Sterling One Foundation: Leading Partnerships for SDGs

Ending hunger, making poverty history and creating an equitable society where education is accessible, industries thrives and human capacity is enhanced is the top priority of the United Nations Sustainable Development Goals-2030. Precious Ugwuzor  reports that Sterling One Foundation is now leading the charge through building enduring institutional partnerships to reach the ambitious 2030 goals

The room was charged; each one offering solutions to Africa’s perennial problems. On the pew were seated thought-leaders in the corporate, business, governance and civil society space; all gathered to attempt at ending the talks and taking bold actions to push Africa agenda forward in the quest to actualising the United Nations 2030 Sustainable Development Goals.

Grim Statistics in Africa 

The Africa Social Impact Summit, ASIS pumps out grim statistics, showing participants from over 52 African countries what the continent is today and what it might be in the near future, if collaborative actions is not taken to make poverty history, end hunger, ensuring good health and well-being to all, maintaining quality education, mainstreaming gender equality, making sure that the environment is clean and live-able, availability of clean water, affordable and clean energy, ensuring that there is decent work and economic growth, making sure that there is an appropriate action on climate change. These are among 17 ambitious but attainable sustainable development goals.

Most critical in the mix of the goals is the 17th goal: Partnerships for Goals. It is in essence the coordinating component of the goals; calling for actions, active participation, collaborations and joint efforts from governments, businesses and relevant organisations: “One of the things we find is that organisations are working in silos; that must change” Olapeju Ibekwe, Sterling Foundation lead conveys to the ASIS audience.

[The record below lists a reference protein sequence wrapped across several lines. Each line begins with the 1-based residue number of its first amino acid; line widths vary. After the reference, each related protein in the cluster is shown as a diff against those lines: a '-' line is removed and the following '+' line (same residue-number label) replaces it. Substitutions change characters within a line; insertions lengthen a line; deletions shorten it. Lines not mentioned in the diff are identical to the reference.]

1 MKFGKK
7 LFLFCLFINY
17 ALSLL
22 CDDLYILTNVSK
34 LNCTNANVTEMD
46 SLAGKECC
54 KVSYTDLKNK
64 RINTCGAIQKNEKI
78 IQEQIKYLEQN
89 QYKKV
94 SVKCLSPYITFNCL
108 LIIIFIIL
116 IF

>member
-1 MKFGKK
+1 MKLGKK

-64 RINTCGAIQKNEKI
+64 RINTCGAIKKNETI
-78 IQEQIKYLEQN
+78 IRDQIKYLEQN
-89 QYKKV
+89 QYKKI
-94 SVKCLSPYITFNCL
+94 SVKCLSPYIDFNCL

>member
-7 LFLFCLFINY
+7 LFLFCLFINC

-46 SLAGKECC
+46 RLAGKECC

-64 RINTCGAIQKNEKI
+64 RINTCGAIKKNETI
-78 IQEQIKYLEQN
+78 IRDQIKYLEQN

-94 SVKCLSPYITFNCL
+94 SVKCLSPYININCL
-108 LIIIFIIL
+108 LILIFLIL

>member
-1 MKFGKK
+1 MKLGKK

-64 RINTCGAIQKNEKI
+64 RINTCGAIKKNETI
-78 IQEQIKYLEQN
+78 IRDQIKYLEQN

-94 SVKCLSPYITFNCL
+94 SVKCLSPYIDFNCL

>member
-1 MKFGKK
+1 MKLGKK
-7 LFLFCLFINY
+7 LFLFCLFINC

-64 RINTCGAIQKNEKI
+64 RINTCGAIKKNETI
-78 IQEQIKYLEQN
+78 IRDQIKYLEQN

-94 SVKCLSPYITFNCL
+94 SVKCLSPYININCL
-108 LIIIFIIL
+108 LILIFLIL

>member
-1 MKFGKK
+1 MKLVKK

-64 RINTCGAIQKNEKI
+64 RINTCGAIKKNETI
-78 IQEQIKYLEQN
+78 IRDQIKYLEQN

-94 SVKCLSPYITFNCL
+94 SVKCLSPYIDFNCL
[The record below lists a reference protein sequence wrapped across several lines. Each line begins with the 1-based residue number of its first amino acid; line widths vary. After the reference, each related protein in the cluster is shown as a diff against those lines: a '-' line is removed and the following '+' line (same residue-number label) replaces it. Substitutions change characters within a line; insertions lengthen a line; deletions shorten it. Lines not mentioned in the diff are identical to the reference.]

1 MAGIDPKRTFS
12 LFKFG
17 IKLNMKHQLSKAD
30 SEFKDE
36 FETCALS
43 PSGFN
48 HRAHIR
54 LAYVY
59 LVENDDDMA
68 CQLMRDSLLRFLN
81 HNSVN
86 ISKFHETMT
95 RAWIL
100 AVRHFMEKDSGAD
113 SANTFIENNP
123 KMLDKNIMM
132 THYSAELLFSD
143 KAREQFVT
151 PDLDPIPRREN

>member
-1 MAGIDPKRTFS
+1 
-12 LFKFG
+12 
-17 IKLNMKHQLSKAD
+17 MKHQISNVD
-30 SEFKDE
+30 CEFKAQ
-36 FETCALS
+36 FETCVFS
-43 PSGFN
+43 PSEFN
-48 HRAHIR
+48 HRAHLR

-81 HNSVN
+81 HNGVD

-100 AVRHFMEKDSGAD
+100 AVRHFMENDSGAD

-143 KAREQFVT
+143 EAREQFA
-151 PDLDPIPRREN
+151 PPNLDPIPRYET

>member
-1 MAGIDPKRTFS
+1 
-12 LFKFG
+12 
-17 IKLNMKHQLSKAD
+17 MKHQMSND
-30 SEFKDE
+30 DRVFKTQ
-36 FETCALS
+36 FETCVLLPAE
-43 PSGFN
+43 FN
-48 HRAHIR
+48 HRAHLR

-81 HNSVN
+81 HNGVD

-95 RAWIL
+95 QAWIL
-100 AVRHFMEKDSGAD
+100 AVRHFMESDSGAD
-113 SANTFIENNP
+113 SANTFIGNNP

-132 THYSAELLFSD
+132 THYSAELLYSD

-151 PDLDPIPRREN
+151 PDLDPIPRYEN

Olapeju challenged corporate organisations, NGOs and businesses to forge a united front in order to actualise the SDGs within the 2030 time frame, urging for serious partnership and an end to one-man-show-ship.

Investments in education and health topped the agenda of the summit. In Africa, the gap in education investment is so wide, it requires booths- on- the- ground action.

 On the continent: “Sub – Saharan Africa has the highest rates of education exclusion , over one- fifth of children between 6 and 11 years are out of school, followed by one third of the youths between ages 12 and 14. According to UIS data, almost 60 per cent of youths between ages 15 to 17 are not in school” as cited by a UNESCO document. 

By interpretation of the UNESCO data; more than 42million children from Sub-Saharan Africa are not in school; 18.5million of the out of school children are in Nigeria. “If urgent actions and partnerships are not built, the demand for educating the growing young population will keep rising and widening” Sterling One Foundation lead, Ibekwe said, noting specially that the gap in the educational sector can be closed faster when innovations in the education space are funded to provide access and quality education for children in any location they live.